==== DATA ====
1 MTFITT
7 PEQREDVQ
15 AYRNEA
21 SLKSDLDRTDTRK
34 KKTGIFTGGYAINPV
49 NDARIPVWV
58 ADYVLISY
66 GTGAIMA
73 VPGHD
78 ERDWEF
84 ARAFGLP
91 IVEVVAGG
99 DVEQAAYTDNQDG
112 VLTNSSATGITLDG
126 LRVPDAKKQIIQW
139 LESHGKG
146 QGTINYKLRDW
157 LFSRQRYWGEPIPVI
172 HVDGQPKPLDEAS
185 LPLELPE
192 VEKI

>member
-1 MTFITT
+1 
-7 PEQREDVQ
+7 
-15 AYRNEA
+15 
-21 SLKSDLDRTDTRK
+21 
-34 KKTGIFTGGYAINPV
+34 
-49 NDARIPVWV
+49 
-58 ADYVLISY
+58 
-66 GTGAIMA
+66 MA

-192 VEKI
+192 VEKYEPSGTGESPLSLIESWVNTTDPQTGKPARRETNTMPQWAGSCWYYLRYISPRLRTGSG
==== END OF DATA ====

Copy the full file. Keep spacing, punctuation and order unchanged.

1 MTFITT
7 PEQREDVQ
15 AYRNEA
21 SLKSDLDRTDTRK
34 KKTGIFTGGYAINPV
49 NDARIPVWV
58 ADYVLISY
66 GTGAIMA
73 VPGHD
78 ERDWEF
84 ARAFGLP
91 IVEVVAGG
99 DVEQAAYTDNQDG
112 VLTNSSATGITLDG
126 LRVPDAKKQIIQW
139 LESHGKG
146 QGTINYKLRDW
157 LFSRQRYWGEPIPVI
172 HVDGQPKPLDEAS
185 LPLELPE
192 VEKI

>member
-1 MTFITT
+1 
-7 PEQREDVQ
+7 
-15 AYRNEA
+15 
-21 SLKSDLDRTDTRK
+21 
-34 KKTGIFTGGYAINPV
+34 
-49 NDARIPVWV
+49 
-58 ADYVLISY
+58 
-66 GTGAIMA
+66 MA

-192 VEKI
+192 VEKYEPSGTGESPLSLIESWVNTTDPQTGKPARRETNTMPQWAGSCWYYLRYISPRLRTGSG